Congress Takes Up Ocean Climate Action
The House Natural Resources Committee has begun tackling the monumental Ocean-Based Climate Solutions bill, H.R. 8632.
The House Natural Resources Committee has begun tackling the monumental Ocean-Based Climate Solutions bill (H.R. 8632). The first of its kind to address the ocean side of climate change, the bill sets a truly exciting precedent for ocean climate action legislation. The hearing addressed blue carbon, the ban on offshore drilling, the need for marine protected areas, the pathway for expanding offshore wind, and more.
The Ocean-Based Climate Solutions bill promotes resilience and justice for U.S. territories, Indigenous peoples, and communities of color. The fifteen titles of the bill address a broad swath of ways the ocean is part of the climate solution. Chairman Grijalva highlighted the bill’s plan to protect 30% of the ocean by 2030, saying it:
“is good for everybody. A new study finds that expanding existing global marine protected areas by just 5% would improve future fisheries catch by at least 20%.”(emphasis added)
This is exactly the type of legislation the United States needs for the future of both people and the planet.
Members of the House Natural Resources Committee care about this new legislation—there was strong turnout by the Committee, including Reps. Huffman, Bonamici, Cartwright, Soto, Barragan, Tonko, Garcia, Beyer, Haaland, Lowenthal, and Levin.
Dr. Jane Lubchenco, former NOAA Administrator and current professor, spoke to the multiple crises our nation faces—the current COVID-19 pandemic, the resulting economic situation, the biodiversity crisis, and the climate crisis—and how bills like this one can help us address multiple crises at once. In her written testimony, Lubchenco shared that, “this is not a time for timid action, nor for piecemeal solutions,” saying this bill provides hope and a needed pathway to address climate action. Lubchenco shared in her testimony:
“It is high time for ocean actions to be appreciated for the significant power they provide as solutions. The ocean connects and sustains us. It is our past and our future. When we pay attention to the ocean, people win, the economy wins, and nature wins.”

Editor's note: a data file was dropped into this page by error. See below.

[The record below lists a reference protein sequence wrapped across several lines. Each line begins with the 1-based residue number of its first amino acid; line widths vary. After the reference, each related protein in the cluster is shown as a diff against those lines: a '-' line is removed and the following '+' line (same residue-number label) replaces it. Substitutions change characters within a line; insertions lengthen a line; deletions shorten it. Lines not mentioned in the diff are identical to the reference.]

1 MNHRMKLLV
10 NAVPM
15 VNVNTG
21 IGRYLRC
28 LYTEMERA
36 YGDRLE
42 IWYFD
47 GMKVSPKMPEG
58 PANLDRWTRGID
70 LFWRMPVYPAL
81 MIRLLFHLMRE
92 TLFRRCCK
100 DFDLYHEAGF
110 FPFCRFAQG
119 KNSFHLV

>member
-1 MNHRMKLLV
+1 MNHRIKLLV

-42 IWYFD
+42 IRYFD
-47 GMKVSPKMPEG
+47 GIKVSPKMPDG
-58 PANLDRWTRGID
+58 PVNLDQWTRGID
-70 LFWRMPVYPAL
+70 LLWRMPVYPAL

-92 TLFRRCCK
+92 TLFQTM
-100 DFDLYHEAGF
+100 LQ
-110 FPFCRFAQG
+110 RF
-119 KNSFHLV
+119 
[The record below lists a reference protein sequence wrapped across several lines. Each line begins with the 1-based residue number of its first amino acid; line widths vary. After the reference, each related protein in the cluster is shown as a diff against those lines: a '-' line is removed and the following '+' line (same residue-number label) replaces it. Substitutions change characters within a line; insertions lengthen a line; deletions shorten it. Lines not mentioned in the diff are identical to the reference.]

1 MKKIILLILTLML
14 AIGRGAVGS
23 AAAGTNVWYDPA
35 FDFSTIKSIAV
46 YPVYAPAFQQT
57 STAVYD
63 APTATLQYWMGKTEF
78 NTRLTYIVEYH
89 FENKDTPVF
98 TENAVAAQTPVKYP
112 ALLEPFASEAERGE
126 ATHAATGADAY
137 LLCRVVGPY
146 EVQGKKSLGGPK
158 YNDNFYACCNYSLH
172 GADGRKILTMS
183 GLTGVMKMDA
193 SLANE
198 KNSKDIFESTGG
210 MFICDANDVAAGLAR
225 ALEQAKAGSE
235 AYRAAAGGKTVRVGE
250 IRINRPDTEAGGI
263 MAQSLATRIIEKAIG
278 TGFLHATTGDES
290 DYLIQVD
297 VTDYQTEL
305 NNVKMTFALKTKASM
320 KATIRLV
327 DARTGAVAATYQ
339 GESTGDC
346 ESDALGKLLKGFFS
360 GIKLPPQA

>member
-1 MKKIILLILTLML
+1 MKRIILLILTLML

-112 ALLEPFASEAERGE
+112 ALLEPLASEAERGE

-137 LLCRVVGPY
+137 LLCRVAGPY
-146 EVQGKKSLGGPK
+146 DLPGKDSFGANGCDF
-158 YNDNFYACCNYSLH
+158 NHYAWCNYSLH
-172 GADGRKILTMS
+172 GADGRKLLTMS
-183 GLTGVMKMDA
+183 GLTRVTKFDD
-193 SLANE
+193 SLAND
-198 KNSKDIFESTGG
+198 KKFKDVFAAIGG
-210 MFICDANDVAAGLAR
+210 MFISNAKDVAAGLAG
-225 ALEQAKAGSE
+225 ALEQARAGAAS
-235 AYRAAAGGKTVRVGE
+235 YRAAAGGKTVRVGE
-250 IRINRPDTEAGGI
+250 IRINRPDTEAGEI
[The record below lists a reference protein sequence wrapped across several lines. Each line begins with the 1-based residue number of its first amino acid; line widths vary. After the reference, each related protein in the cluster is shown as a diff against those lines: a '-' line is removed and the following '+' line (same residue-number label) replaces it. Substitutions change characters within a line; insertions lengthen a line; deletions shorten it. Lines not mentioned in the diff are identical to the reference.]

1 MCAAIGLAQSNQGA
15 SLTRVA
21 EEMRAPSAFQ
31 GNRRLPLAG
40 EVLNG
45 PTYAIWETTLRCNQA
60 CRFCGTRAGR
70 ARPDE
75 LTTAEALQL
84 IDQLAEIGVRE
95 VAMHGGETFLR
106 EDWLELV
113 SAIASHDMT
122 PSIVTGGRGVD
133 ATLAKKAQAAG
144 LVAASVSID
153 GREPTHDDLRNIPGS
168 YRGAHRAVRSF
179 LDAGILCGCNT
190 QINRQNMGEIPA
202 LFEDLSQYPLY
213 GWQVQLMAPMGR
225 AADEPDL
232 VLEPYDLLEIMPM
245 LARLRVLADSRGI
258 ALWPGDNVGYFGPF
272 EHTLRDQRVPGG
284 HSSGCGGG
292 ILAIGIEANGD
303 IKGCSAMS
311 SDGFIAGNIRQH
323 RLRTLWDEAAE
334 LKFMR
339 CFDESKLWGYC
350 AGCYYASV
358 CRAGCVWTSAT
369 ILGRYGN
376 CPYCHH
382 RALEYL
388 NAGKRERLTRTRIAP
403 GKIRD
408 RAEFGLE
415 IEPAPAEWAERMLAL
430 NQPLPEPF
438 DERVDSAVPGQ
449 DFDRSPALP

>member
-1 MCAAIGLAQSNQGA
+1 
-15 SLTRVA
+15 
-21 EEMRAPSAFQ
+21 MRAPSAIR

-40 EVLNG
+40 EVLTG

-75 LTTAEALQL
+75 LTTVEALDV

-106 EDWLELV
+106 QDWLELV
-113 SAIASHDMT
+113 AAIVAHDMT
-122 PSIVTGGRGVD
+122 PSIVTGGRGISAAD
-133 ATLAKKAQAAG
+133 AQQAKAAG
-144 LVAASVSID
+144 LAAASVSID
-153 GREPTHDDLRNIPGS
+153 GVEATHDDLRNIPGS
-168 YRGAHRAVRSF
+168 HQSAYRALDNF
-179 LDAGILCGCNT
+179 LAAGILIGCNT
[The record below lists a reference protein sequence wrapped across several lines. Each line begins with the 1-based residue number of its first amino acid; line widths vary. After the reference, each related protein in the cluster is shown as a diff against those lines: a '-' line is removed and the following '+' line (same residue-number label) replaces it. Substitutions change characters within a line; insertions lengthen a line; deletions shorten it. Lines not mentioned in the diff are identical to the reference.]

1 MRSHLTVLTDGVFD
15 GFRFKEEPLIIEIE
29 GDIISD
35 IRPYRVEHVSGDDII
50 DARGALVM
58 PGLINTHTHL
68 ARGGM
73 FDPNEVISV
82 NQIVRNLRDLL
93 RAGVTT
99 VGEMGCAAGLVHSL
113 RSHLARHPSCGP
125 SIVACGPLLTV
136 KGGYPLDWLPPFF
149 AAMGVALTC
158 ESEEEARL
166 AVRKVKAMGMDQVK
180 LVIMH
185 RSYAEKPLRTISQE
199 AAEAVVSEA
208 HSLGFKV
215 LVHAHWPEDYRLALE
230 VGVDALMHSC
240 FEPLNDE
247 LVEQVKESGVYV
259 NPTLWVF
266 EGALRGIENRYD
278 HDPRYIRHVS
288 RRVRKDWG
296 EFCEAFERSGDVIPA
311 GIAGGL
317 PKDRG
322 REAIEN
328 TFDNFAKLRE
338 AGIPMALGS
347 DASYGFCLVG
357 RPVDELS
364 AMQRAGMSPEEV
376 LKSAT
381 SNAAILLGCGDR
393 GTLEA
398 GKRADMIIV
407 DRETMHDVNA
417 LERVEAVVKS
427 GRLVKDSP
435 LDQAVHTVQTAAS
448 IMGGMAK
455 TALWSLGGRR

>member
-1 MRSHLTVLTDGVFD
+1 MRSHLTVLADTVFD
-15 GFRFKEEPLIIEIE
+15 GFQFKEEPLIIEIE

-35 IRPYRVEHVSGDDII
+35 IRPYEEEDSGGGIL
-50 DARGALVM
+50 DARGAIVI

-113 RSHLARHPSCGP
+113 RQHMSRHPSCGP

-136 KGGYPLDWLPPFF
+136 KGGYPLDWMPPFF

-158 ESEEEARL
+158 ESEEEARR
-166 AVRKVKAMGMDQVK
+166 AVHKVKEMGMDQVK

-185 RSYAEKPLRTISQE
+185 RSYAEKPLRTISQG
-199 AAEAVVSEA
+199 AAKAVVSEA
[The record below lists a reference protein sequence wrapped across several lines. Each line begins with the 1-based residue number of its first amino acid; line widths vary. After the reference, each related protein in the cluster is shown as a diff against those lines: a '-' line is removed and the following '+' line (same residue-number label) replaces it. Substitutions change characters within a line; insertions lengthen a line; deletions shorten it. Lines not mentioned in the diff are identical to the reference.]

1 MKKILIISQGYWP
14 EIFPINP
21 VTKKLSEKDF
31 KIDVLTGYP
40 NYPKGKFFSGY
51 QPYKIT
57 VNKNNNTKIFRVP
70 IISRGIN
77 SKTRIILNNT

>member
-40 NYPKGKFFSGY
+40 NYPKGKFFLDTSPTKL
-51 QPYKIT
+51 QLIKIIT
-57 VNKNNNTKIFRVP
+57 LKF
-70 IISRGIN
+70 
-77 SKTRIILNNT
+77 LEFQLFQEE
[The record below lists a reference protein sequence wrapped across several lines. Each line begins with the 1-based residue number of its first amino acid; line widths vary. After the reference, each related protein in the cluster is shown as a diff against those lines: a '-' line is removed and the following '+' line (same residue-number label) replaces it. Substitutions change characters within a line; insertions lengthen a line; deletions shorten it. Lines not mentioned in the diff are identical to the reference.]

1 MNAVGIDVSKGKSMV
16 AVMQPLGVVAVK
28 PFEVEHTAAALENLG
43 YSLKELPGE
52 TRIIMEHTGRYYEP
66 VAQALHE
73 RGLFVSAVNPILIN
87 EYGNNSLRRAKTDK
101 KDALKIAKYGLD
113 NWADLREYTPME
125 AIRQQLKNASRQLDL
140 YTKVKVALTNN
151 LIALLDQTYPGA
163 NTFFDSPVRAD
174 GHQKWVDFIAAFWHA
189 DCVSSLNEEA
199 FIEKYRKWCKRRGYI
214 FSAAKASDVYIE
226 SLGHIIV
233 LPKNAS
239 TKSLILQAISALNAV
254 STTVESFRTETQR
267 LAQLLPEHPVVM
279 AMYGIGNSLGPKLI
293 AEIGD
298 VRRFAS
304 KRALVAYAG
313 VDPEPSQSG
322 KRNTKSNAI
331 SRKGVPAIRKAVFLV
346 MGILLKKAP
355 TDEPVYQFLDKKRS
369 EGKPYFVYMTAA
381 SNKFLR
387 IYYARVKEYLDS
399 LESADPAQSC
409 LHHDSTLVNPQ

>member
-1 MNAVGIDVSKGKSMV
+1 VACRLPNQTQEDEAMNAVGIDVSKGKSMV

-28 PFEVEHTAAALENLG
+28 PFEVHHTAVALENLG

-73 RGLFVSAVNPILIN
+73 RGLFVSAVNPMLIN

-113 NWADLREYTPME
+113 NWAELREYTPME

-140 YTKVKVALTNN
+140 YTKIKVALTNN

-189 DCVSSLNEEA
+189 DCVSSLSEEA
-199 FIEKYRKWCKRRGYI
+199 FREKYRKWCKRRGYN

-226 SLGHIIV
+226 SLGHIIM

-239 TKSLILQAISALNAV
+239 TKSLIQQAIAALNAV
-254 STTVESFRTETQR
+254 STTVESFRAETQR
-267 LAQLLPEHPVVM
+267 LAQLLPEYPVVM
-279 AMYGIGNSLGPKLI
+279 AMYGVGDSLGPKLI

Dr. Kelsey Leonard, assistant professor, member of the Mid-Atlantic Committee on the Ocean, and enrolled citizen of the Shinnecock Indian Nation, spoke on the critical need to fully engage Indigenous Peoples to meet the goals and policies laid out in the Ocean-Based Climate Solutions act. She spoke to urgency of acting on climate and the opportunity to invest more fully in nature-based solutions grounded in Indigenous knowledge systems.
“I believe the whale is, like a miner’s canary, a foreboding and sacrificing alarm of our current climate crisis, and the need to take immediate action—not only for their protection, but for the planet.”
Dr. Kelly Kryc, director of ocean policy at the New England Aquarium, spoke to the offshore wind pieces of the bill as well as marine mammals, blue carbon, and the need to protect 30% of the ocean by 2030. She deftly connected marine mammal conservation and climate change, outlining the multiple benefits of vessel speed reductions in limiting emissions, moderating underwater noise, and reducing the lethality of collisions with endangered marine mammals like the North Atlantic right whale. Dr. Kryc reminded us that what we do to the ocean affects those who live at the coast as well of those who live well inland, and that all of us need to be invested in the health of our oceans.
“The ocean’s reach extends far beyond the coasts. It is responsible for controlling weather patterns that determine precipitation for farms and ranches in Oklahoma, prolonged droughts in Colorado, and flooding in Missouri.”
The House Natural Resources Committee’s engagement on this comprehensive legislation signals the importance of this bill. It has set the marker on what ocean climate action looks like. We are grateful to the members of the House Natural Resources Committee, the scientists who testified, and all the cosponsors of this bill, which offers solutions to so many of the crises we face. Almost 160 organizations representing millions of members signed this letter in support of this bill and ocean climate action.
As Rep. Grijalva reminds us,
“We are in reciprocal relationship with nature. You reap what you sow. But with solutions like this legislation and other proposals to confront climate change, we can, and will, do better.”